The introduction should state the purpose of the research and define the importance of the research. If you know how write a thesis for a research paper is the part where you highlight your research objective. The researcher can do this by defining the gap in knowledge that the article aims to fill or the limitations or restrictions of previous studies. The introduction addresses the most important part of the research in the most economical way possible.

Additionally, ask yourself a few questions when writing the introduction:

  • What problems does this study solve?
  • What is the main knowledge gap that your study aims to fill?
  • Why are the results of this study important?

The introduction also contains the third sentence, which discusses the importance of research. This statement answers the question “Why?” » This element of the summary is one of the most important aspects that attract readers in the first place.

This section details the objective of the research, or what it aims to do, in the form of a hypothesis. You can be more specific here if necessary. You should also consider writing the importance of the research in a manner appropriate to your variables and data.

Second part on methodology

This section answers the question “How?” » This part details the processes and methods used to answer the “What” questions (Introduction) and “Why” (Importance of the research) stated previously.

You should devote about three to four sentences to your section of methodology. Here you need to describe the following:

  • How the research was designed
  • Data (or subject) of the study
  • Study setting and other variables that may have influenced the results (not required)
  • How did you choose the data?
  • Tools and techniques you used to arrive at your conclusion
  • How the results were validated

Third part on results

The results section, also known as findings, is the culmination of the summary. This, in general terms, responds to the main thrust of the study. As such it will contain, in addition to the results, a statement of its meaning (and how it is so) and how it has changed (if at all) in relation to the hypotheses put forward in the third sentence.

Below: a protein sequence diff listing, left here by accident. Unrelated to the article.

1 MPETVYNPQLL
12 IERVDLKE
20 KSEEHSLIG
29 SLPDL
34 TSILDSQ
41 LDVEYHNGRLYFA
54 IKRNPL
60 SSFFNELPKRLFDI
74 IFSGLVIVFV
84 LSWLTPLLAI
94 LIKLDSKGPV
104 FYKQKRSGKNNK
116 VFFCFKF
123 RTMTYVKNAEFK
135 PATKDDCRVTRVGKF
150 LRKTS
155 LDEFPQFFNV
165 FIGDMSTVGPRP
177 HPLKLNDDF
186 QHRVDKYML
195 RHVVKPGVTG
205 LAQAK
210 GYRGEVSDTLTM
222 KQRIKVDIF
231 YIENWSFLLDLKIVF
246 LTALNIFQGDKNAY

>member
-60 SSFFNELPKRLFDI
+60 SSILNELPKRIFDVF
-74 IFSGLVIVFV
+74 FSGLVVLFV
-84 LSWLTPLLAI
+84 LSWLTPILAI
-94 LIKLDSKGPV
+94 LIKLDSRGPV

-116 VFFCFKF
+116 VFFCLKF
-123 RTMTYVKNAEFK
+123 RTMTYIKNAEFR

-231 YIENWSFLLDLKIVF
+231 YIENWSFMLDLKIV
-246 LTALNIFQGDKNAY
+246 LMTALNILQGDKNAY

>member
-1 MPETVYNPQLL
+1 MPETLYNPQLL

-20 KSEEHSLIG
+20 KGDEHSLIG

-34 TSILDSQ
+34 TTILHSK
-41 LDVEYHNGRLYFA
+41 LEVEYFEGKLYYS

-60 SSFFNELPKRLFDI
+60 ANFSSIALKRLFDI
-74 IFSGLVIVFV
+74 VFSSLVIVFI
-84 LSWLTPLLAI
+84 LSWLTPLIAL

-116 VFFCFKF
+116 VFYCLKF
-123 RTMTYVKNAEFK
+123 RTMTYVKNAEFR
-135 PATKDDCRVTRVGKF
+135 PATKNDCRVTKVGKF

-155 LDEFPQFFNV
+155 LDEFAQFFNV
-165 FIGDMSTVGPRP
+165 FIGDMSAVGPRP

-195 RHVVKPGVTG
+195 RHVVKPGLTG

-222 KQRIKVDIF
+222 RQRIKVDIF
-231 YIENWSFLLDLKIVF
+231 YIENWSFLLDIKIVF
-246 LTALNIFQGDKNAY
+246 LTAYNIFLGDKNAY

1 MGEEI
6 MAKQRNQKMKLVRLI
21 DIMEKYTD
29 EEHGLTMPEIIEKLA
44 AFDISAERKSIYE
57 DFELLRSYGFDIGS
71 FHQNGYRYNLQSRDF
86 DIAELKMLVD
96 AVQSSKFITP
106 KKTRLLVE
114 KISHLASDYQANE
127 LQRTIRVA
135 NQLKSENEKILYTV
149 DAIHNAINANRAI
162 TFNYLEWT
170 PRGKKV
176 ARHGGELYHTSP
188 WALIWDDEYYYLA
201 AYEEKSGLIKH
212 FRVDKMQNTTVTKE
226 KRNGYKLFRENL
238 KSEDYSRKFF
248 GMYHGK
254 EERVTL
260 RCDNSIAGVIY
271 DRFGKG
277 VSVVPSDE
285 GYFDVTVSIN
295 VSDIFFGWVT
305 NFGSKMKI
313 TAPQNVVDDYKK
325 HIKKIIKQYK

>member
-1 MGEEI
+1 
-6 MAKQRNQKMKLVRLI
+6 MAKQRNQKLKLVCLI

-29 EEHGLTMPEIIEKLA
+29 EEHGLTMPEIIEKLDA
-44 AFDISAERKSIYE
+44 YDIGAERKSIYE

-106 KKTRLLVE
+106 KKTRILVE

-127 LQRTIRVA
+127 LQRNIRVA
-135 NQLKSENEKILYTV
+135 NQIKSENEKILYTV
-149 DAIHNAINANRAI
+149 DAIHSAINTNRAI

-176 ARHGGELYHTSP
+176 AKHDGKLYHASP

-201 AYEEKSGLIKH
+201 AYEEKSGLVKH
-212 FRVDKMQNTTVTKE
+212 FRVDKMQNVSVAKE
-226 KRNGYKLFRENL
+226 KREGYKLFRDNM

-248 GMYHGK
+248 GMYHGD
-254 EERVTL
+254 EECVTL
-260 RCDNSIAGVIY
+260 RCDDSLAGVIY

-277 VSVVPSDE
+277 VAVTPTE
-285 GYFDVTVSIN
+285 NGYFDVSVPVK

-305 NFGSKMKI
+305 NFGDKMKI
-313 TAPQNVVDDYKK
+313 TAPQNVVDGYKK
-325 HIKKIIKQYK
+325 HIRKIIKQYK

Additionally, results should always be written in the past tense. Although it varies depending on the methods you used and the amount of data you generated, it should never mention anything beyond the scope of the study or what you have done. -even found.

Make sure you only report results. Interpretation should be in the next section, where you can tell the reader what the results mean and how it may affect the area of knowledge you are researching.

Part four on opening

The conclusion is the last section of the summary. It answers the question “So what?” » This section interprets what you found in the previous section and states the general implications of your results. The conclusion describes what these results mean for the long term or the area in question. It can also contain your recommendations based on your findings.

To write this section effectively, you can ask yourself a few additional questions, such as:

  • Can your results be applied to other situations?
  • Did the results fill the knowledge gaps described in the introduction?
  • How are your results similar or different from related studies?
  • Would your results lead to another hypothesis?

That said, it's easy to overgeneralize or exaggerate the implications and significance of your results. Avoid this by sticking to data the reader can actually find on paper. Describe the main conclusions, then chain them together using a rational statement.

Some examples

Here are some examples of summaries. As you can see, the abstracts do not contain all the information cited in this course, it is up to you to determine the salient points to write in the abstract.

abstract résumé papier scientifique

abstract résumé papier scientifique

abstract résumé papier scientifique